Meyer last week said she doesn’t blame the kids for her daughter’s death.
"They’re all young. They all made a bad decision," she said. "My whole point is, bad decisions. All made by alcohol."
In the aftermath of Taylor’s death, Meyer confided, there were some not-so-nice things said about Taylor. Even questions about how the teen’s family could have missed the cues of a young person who was trying out alcohol.
But Taylor wasn’t a troubled teen, Meyer said. "She was normal. She wasn’t a derelict."
Yes, Meyer admitted, Taylor did have a run-in with police because of drinking, though Meyer thought the experience had deterred her daughter from further incidents.
"I knew she drank before. She had something happen at school probably a year or six months before this happened," Meyer confided, describing how Taylor was pulled aside by the school resource officer at a football game because she had had a drink, caught because she was helping a friend who had become sick.
"She was grounded for a month," Meyer said.
Not only that, she continued, Meyer asked the police to keep her daughter in the cell at the Wrentham Police Department for nearly two hours after they called to inform her of the incident. And then, after picking her up from Wrentham, she said she then took Taylor to the Plainville Police Department, where they agreed to keep her another few hours.
"I wanted her to sit and stew for a while," she said, to think about what had happened.
"I never would have known that Taylor drank as much as she did," Meyer confessed. "As the parent, I was totally oblivious to it. Honestly, I didn’t think Taylor could get herself into this kind of trouble. She was a smart kid."
She paused, fingering the lid of her coffee cup, before adding in a quiet voice, "it’s just a shame … it’s just a waste of a life. There was no reason for it."
Meyer said, in hindsight, she would have insisted on being a part of Taylor’s circle on Facebook, a social networking Web site. She had had access to Taylor’s account on another social Web site, My Space, but hadn’t pursued similar access with Facebook.
"If I had seen her Facebook account, I would have had a heart attack," Meyer admitted. "So, just for parent awareness: Be aware of their computers."
As she shared her story, Meyer talked about the surreal days following the discovery of her daughter in 24 inches of water.
The scratches and bruises on Taylor’s arms and legs.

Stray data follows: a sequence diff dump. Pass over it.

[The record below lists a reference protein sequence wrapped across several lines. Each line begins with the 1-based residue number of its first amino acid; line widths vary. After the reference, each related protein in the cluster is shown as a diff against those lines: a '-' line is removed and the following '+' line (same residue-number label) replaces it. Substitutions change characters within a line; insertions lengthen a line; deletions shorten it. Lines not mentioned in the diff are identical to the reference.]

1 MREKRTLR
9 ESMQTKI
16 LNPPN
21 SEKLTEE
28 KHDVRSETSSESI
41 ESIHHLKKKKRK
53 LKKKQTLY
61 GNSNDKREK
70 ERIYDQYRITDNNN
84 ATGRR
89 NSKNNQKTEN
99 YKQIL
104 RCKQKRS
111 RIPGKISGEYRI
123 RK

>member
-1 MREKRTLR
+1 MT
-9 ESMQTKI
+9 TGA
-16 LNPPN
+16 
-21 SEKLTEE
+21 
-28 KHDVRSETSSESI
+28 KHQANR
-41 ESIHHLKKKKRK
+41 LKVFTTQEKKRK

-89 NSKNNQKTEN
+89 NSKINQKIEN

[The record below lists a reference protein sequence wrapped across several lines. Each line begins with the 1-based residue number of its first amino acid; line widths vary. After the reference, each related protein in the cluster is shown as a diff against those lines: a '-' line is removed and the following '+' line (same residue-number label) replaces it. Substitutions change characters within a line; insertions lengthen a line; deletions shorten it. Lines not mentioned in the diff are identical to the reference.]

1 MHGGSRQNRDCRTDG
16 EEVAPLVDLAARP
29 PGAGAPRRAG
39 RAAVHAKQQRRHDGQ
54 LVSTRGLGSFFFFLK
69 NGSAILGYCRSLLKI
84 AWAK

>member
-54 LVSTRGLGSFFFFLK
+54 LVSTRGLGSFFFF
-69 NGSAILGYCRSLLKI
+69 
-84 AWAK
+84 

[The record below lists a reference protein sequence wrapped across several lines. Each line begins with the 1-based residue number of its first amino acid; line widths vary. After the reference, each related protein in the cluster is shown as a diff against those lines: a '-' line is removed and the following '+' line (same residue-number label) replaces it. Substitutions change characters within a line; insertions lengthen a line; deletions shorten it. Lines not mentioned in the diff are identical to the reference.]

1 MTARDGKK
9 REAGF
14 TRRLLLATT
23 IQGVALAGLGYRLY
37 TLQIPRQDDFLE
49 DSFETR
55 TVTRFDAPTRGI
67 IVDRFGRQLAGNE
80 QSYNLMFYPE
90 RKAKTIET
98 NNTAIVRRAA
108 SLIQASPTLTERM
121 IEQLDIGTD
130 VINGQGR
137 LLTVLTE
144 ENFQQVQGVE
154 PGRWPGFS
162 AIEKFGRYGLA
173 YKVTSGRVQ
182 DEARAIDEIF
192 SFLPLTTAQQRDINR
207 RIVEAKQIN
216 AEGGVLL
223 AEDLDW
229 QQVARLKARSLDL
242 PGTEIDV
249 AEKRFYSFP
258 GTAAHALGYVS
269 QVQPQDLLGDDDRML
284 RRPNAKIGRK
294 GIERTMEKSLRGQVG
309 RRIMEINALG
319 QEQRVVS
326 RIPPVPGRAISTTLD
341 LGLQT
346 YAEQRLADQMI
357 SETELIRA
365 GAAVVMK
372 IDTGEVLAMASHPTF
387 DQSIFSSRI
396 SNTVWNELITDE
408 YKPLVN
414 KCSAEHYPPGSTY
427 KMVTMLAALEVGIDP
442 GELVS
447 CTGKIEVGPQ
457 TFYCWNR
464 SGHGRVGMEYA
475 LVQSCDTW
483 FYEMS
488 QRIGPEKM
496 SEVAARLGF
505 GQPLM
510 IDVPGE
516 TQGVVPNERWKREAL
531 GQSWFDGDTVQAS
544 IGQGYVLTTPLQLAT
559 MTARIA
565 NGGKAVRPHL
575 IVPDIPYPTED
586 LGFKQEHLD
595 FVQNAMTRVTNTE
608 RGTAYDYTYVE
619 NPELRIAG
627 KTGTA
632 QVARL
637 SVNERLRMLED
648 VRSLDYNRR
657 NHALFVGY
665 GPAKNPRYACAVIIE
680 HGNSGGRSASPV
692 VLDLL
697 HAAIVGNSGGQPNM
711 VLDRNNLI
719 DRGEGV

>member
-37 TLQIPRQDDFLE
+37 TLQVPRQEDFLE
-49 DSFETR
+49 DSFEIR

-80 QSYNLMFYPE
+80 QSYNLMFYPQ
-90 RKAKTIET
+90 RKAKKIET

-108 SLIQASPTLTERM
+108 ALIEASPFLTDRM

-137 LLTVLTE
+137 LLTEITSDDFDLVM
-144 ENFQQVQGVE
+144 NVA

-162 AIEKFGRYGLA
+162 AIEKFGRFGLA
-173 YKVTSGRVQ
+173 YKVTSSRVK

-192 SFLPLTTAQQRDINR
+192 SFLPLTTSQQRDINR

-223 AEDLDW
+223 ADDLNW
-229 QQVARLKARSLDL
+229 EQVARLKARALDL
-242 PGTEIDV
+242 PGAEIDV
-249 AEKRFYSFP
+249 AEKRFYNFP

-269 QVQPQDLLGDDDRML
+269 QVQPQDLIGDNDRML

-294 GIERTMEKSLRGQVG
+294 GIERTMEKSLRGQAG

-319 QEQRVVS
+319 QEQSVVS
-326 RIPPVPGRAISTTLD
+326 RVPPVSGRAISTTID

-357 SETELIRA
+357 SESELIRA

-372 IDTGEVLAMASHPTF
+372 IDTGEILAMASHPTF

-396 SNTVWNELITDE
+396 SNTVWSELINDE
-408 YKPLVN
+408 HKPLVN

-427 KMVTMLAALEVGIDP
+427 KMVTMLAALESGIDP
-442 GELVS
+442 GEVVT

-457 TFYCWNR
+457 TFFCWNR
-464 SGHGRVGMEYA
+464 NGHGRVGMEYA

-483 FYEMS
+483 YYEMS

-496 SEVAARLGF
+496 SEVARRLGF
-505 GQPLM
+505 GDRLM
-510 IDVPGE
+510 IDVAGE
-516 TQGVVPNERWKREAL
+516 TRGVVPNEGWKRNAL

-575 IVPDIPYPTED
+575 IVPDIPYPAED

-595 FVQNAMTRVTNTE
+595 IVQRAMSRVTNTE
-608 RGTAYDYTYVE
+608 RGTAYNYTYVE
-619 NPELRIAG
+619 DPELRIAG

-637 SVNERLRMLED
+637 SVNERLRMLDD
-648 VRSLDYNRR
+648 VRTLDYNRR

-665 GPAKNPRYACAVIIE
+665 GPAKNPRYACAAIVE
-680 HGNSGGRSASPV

The missing shoe.
"It was clear she was fighting to get out," she said, tears brimming again.
Taylor’s blood alcohol level was .13, Meyer said; ".08 is when you get arrested. But you don’t get alcohol poisoning until you get to 3.0."
Meyer is "99.9 percent sure" that Taylor passed away the night of Oct. 17. "Because if she had sobered up enough, she would have gotten out of those woods. She was a tough chick. There was nothing wimpy about her … because of the alcohol in her system, that’s why she couldn’t get out of the woods."
And it was because of the alcohol in their bodies, she said, that her friends at the party let her go.
"We’ve got to teach the kids about alcohol and how it can affect their brains," Meyer said. "They’ve just got to get it. They really do."
Meyer wears something pink every day — Taylor’s signature color — including memorial wrist bands in three shades of pink that variously read, "In the arms of the angel. TLM," and Taylor’s motto in life, "Live, Laugh, Love."
"Did I mention how much I hate pink?" Meyer asked.
But it’s the language her daughter’s memory uses to communicate with her, producing "big pink sky" when Kathi Meyer needs it most, when her grief presses in close. Reminding Meyer of her dear daughter every time she sees it.
"Unfortunately, for me, my end result is my end result," said Meyer. "It’s just not changing, and it’s hard."
But, she said, she must carry on. Get up every morning, get dressed, go to work, love her sons, spread Taylor’s lesson.
"You have to go on," Meyer said. "I have an 11-year-old son … and Taylor would kill me if I sat here and just balled my eyes out. I know that. I couldn’t do that to her, or to Logan."
But it’s not an easy thing.
There have been the moments spent curled up in Taylor’s bed.
And the days when she didn’t want to leave the door to Taylor’s room open, wanting to keep her scent there.
And, on a recent "bad day," the four hours spent parked by Taylor’s plot at the cemetery, sitting atop Taylor’s car, wrapped in Taylor’s blanket and listening to the last CD in Taylor’s player, until a "big pink sky" appeared to bring Meyer some comfort.
And there are, still, the briefer visits to the cemetery four or five times a week, "just to chat" with her best friend.
"The biggest thing for me is, I still picture her going through the door. I think that’s the toughest thing," Meyer said.
Straightening, an expression of strong determination took over the mother’s face.
"If I can save one freakin’ life from someone making the wrong decision…" She paused and sighed, shaking her head.
For her, in spite of her loss, there is this hope.
"Hopefully," Meyer said, "hopefully Tay will make a difference."